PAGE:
5 things to know about the Highway 1 slide and road closure

It’s been more than three decades since Mother Nature took such a massive toll on Highway 1 and reshaped an iconic stretch of California coastline.

Last week’s devastating Mud Creek Slide, about 9 miles north of the Monterey County line, is the latest setback in what’s now predicted to be a yearlong headache for Caltrans. Engineers are in the beginning stages of what is expected to be a lengthy and complex recovery process. It’s unclear when Highway 1 will fully reopen, or if more potential slides could be looming.

Meanwhile, on the north end of Big Sur, work has begun on a new Pfeiffer Canyon Bridge after the old span cracked and started collapsing as the earth shifted below it during heavy winter rains. The bridge is expected to be open in mid- to late September, according to Caltrans.

Here are five things you should know about the Highway 1 closure:

A half-mile segment will remain closed for at least a year

Some of California’s most breathtaking coastal scenery will be off limits for “approximately one year, but perhaps longer,” according to Jim Shivers, a spokesman for Caltrans District 5.

Caltrans is facing a long timeline because not only will crews need to remove Mud Creek Slide’s million tons of rock and dirt from the roadway, they will need to repair Highway 1 itself. There’s also the added variable of next year’s winter rains, which could disrupt cleanup plans, Shivers said.

Crews are using drones and other tools to conduct “aerial reconnaissance” as they formulate a strategy for repairs.

“First, we have to make sure the site is safe enough for us to be present there,” Shivers said.

»» Full story: Mud Creek Slide will close Highway 1 for at least a year, Caltrans says

Believe it or not, overnight camping is still an option

The giant Mud Creek Slide, Paul’s Slide 12 miles farther north and the demolition of Pfeiffer Canyon Bridge have hindered camping options — but some are still available.

Campgrounds are a little harder to reach and less crowded this year, according to Gina Corrales, one of the owners of Parks Management Co., the concessionaire that runs currently open Limekiln State Park, Plaskett Creek Campground and Kirk Creek Campground.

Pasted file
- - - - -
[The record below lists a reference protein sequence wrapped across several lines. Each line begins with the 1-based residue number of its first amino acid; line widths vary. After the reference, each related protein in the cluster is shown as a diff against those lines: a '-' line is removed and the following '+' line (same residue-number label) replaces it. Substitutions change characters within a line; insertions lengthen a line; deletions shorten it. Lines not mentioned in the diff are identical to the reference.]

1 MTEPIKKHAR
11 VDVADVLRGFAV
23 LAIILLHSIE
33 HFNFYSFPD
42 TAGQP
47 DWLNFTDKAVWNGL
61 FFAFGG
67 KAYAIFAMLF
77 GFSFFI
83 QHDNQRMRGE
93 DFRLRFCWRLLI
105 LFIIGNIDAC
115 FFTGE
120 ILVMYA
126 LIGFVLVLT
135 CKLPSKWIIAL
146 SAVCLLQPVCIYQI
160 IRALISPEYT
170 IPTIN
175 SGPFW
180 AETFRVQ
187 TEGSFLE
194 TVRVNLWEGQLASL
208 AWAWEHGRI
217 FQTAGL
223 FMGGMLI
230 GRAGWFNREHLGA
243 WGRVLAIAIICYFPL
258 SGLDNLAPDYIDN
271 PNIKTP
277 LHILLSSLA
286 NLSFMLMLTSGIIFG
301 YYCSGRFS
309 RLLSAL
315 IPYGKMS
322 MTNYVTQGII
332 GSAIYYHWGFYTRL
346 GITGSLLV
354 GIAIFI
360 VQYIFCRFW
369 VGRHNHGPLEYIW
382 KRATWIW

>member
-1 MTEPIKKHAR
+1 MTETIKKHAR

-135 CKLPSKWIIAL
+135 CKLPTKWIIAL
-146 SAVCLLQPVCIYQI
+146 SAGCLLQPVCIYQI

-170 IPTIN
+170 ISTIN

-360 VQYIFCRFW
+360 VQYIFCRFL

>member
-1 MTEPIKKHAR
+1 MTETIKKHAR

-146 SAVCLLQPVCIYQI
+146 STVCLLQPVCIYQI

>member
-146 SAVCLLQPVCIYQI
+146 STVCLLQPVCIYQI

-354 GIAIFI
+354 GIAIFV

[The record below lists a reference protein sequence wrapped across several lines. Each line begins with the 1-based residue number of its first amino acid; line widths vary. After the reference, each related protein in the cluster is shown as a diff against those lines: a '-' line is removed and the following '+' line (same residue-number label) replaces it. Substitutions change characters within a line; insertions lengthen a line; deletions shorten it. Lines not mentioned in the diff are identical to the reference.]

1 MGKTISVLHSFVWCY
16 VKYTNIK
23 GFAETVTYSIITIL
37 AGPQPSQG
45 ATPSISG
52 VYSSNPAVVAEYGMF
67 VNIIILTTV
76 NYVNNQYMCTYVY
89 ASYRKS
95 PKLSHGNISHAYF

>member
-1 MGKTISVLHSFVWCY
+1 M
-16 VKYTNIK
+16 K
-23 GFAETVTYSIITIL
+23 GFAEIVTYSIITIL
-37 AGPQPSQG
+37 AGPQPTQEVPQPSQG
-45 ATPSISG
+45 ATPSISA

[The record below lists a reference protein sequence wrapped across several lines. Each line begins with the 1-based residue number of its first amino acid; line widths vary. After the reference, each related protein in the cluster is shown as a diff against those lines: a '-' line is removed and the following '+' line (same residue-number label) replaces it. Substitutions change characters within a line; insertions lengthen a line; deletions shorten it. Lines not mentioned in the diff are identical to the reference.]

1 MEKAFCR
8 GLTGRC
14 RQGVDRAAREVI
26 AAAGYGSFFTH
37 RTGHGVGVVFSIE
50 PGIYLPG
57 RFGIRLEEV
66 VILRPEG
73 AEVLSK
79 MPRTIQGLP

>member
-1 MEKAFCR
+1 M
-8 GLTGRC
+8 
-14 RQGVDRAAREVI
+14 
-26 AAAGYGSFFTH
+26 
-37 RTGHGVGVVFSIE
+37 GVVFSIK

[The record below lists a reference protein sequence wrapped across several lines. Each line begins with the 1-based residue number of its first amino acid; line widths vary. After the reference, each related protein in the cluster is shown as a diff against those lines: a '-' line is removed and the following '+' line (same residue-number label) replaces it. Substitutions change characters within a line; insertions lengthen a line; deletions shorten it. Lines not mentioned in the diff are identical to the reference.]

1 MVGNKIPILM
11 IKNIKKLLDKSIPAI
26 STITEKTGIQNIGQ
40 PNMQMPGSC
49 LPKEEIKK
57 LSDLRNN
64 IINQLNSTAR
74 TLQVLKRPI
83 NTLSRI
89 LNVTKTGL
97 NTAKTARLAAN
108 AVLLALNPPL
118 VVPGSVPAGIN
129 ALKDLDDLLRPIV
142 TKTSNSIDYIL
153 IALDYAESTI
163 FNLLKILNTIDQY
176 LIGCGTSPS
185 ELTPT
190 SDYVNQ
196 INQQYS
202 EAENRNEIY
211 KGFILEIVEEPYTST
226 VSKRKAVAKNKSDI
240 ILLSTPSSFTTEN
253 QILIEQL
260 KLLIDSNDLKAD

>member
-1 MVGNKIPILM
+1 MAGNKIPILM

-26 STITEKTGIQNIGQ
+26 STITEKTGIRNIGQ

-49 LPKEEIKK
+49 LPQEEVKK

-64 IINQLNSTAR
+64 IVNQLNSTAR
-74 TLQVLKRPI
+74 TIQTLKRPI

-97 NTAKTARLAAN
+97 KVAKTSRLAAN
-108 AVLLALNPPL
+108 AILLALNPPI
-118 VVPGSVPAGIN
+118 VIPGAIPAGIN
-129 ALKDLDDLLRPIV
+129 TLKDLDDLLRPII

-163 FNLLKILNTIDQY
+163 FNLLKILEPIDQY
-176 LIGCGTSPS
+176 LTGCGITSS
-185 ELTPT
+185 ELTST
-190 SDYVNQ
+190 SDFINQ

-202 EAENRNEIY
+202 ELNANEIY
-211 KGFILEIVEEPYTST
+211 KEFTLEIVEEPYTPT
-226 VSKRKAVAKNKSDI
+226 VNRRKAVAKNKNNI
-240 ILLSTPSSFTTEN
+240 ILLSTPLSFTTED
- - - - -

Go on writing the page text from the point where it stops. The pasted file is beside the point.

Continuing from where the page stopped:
The only access to a section of the famed Big Sur coast that’s stuck between two slides is via Nacimiento-Fergusson Road from Highway 101.

However, the three campgrounds in the cut-off area aren’t large: Corrales said Plaskett Creek has 44 spaces, Limekiln 27 and Kirk Creek, which she said is the most popular, 33. The cost for an overnight stay is $25.

»» Full story: Highway 1 closure creates a remote escape for campers in Big Sur

Post Ranch Inn remains open, accessible by helicopter

Post Ranch Inn is offering well-to-do visitors a personalized helicopter shuttle service called “Escape Through The Skies.”

Prices range from $4,300 to $13,500. Post Ranch Inn will transport two people via helicopter from the Del Monte Aviation’s tarmac at Monterey Regional Airport for two or more nights in May and June.

The cost includes a daily four-course dinner for two at Post Ranch Inn’s Sierra Mar, guided nature walks, garden tours, stargazing, yoga classes and more.

It’s part of a $1 billion problem (that’s a record)

The latest landslide to hit the California coast will add to an estimated $1 billion in highway damage in the state this year, and one of the wettest winters in decades played a key part.

“It’s one of a kind,” Susana Cruz, spokeswoman with the California Department of Transportation, told the Associated Press last week.

Though the excess rain and snow broke the state’s five-year drought, it also caused flooding, landslides and increased coastal erosion.

More than 400 sites have reportedly been damaged during the fiscal year that ends in June, according to the AP story. The $1 billion in highway damage is a significant increase from last year’s total of $660,000 million.

»» Full story: Landslide on California highway part of $1 billion in damage

We’ve been here before

Before last week, the 1983 slide that buried Highway 1 near Julia Pfeiffer Burns State Park under an estimated 2.7 million cubic yards of earth had been considered the worst-case scenario.

The Mud Creek Slide poses a potentially larger threat and is believed to be worse than anything that occurred during the El Niño year in 1997.

Crews have been able to repair the beloved stretch of coastal highway before, but this appears to be the largest undertaking to date.

The Mud Creek Slide — actually a series of five slides — created an new coastline with a peninsula that extends an estimated 1,500 feet out into the ocean.

»» Full story: In 1983, another massive Big Sur mudslide blocked Highway 1 for a year

Tribune staff writer Lindsey Holden and Cambrian editor Stephen H. Provost contributed to this report.

By the numbers: Highway 1 closure

1 million — tons of earth currently burying Highway 1

5 — estimated length, in football fields, of the Mud Creek Slide

1,500 — feet the reshaped peninsula extends into the coastline

400 — sites in California with highway damage this fiscal year

1983 — the last time a mudslide of similar magnitude hit the Big Sur coast

14 — months it took to clear Highway 1 after the 1983 slide

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